The industries risk models “need to be recalibrated” in the wake of two years of catastrophe losses that have delivered significant loss creep, as well as to account for the changing climate, according to Robert Bentley, CEO, Global Strategic Advisory, Guy Carpenter.
Despite the magnitude of recent losses, the reinsurance industry has remained resilient, Bentley explained.
However, uncertainty and unexpected losses have the ability to change the reinsurance market’s dynamic, something we’ve witnessed over the last year.
“After years of strong capital growth, the reinsurance market has been resilient to these losses and conditions remain largely favorable to cedents. But as recent developments have shown, events that challenge underwriting risk assumptions can still impact capacity deployment,” Bentley said.
Commenting on the challenges the sector has faced due to hurricane Irma related loss creep, Bentley said, “Due in large part to complex (and longer-tailed) loss drivers such as loss adjustment expenses and assignments of benefits, no other hurricane loss in recent history has developed adversely to the duration and extent of Irma.”
“Costs for non-peak perils in recent years have also accumulated to make a significant contribution to industry losses. Wildfires especially have come under close scrutiny after losses in California in 2017 and 2018 spiraled to become significant reinsurance events. Such outsized losses are not commensurate with a view of risk that has considered wildfire to be an attritional peril,” he continued.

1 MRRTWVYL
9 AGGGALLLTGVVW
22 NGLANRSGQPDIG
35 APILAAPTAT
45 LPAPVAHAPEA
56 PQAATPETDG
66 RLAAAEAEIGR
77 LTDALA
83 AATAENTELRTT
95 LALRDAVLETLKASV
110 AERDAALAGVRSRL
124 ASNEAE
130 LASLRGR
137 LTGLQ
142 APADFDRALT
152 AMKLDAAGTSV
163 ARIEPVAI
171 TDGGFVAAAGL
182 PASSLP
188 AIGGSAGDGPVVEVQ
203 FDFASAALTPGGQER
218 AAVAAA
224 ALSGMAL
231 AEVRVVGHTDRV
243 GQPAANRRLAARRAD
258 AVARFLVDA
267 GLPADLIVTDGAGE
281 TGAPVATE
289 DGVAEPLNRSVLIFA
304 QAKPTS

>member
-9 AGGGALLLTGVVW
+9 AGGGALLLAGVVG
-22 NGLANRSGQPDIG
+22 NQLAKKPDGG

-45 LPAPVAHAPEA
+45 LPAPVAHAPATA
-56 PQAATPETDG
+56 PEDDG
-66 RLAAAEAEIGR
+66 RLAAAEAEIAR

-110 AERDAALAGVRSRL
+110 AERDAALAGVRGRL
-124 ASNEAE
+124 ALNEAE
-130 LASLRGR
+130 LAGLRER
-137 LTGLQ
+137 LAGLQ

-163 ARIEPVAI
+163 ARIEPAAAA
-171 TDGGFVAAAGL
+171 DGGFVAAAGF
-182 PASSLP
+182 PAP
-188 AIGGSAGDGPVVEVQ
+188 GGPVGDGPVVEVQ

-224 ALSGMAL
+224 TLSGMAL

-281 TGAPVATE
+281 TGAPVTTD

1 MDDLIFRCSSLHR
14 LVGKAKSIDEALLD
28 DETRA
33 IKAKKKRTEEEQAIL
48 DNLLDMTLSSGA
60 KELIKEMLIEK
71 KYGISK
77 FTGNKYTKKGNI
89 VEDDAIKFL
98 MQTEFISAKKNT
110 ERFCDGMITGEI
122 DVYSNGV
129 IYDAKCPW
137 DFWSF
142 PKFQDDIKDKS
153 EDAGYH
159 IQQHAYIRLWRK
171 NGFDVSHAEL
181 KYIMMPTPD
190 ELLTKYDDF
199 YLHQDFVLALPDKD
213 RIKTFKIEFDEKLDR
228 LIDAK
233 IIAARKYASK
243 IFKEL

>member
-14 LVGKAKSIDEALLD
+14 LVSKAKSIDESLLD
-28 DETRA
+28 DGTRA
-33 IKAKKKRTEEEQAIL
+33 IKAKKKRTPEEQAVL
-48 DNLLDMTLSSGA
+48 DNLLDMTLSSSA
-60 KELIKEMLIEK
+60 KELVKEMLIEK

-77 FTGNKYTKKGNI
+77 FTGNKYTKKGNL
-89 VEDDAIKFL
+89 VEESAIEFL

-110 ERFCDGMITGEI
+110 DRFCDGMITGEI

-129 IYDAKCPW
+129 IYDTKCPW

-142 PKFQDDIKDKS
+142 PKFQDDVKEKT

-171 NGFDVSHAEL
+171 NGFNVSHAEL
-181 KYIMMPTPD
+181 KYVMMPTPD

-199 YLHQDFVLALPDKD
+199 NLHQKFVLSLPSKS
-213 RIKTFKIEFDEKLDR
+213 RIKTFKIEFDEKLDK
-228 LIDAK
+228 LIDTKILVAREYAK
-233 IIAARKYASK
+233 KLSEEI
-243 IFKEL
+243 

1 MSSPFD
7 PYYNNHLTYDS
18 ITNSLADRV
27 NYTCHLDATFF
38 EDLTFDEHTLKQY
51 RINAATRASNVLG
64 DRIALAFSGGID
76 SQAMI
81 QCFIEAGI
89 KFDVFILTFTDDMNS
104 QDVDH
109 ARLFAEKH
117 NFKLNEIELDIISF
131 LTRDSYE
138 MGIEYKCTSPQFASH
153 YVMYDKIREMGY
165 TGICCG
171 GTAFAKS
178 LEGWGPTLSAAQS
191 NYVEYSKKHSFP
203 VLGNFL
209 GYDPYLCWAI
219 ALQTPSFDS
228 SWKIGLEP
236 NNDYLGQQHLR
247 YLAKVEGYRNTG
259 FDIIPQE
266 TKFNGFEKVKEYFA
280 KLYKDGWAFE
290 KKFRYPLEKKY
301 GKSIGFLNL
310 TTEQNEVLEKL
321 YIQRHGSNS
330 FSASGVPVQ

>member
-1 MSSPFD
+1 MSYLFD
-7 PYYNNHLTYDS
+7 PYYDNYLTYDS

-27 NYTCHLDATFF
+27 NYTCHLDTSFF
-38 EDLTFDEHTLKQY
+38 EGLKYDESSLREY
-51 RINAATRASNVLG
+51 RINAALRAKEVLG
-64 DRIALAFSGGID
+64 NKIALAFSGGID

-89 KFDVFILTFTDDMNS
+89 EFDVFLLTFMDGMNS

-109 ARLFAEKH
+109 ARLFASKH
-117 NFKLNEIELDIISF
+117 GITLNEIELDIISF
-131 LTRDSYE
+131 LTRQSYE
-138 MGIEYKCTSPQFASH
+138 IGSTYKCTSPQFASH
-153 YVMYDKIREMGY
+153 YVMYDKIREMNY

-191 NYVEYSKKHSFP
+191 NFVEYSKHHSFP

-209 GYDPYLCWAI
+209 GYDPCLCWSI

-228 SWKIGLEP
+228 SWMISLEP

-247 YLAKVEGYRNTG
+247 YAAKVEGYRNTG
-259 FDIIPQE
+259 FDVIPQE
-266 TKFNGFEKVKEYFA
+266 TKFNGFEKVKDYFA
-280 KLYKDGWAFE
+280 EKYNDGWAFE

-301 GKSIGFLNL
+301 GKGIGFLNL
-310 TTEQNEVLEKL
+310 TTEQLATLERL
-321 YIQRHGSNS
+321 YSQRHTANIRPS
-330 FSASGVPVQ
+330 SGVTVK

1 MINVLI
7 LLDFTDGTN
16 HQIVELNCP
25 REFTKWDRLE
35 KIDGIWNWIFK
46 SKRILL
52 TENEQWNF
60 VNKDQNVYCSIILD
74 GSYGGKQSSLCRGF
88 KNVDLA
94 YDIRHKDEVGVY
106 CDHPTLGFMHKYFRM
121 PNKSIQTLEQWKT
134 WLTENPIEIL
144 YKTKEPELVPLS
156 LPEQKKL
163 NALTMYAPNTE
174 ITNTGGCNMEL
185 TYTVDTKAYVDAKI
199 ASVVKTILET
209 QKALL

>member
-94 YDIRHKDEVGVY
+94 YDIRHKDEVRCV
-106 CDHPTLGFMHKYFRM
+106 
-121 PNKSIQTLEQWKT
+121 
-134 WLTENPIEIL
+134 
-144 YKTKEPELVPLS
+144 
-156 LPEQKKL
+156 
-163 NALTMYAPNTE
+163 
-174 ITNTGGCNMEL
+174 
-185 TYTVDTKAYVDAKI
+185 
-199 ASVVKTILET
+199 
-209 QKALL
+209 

Adding, “Underlying assumptions are therefore being reassessed to reflect more closely the contribution wildfires and other ‘attritional’ perils can make to overall expected losses. The accumulation of losses from diverse perils is a trend that is occurring globally. Carriers have generally believed that a global spread of risk provided diversified premium, and that capital could be ‘reused’ in non-correlated zones – until multiple peak zones were hit by a series of events in a relatively short period of time”
But climate change adds another layer of uncertainty to all of this as well, given the belief that it “points to a future that will see more frequent and severe weather events.”
“Excessive rainfall and rising sea levels clearly bring an enhanced threat globally for more frequent and severe freshwater and coastal flood events,” Bentley added.
Further explaining, “And sustained trends around increased wildfire activity and stalling hurricanes are thought to potentially have some link to the changing climate. Risk models, already under scrutiny due to the magnitude of loss creep for virtually every major loss sustained in the last couple of years, will need to be recalibrated.”
The impacts to reinsurance and insurance-linked securities (ILS) capital have been clearly seen as a result of the losses and loss creep, resulting in the firmer market pricing we see today.
“All this has inevitably impacted the market and brought about a period of reflection as capital inflows into the reinsurance sector have slowed. Insurance-linked securities capacity has been curtailed so far this year, with investors more disciplined in deploying capital and more determined to achieve higher returns. Market conditions have tightened as a result,” Bentley concluded.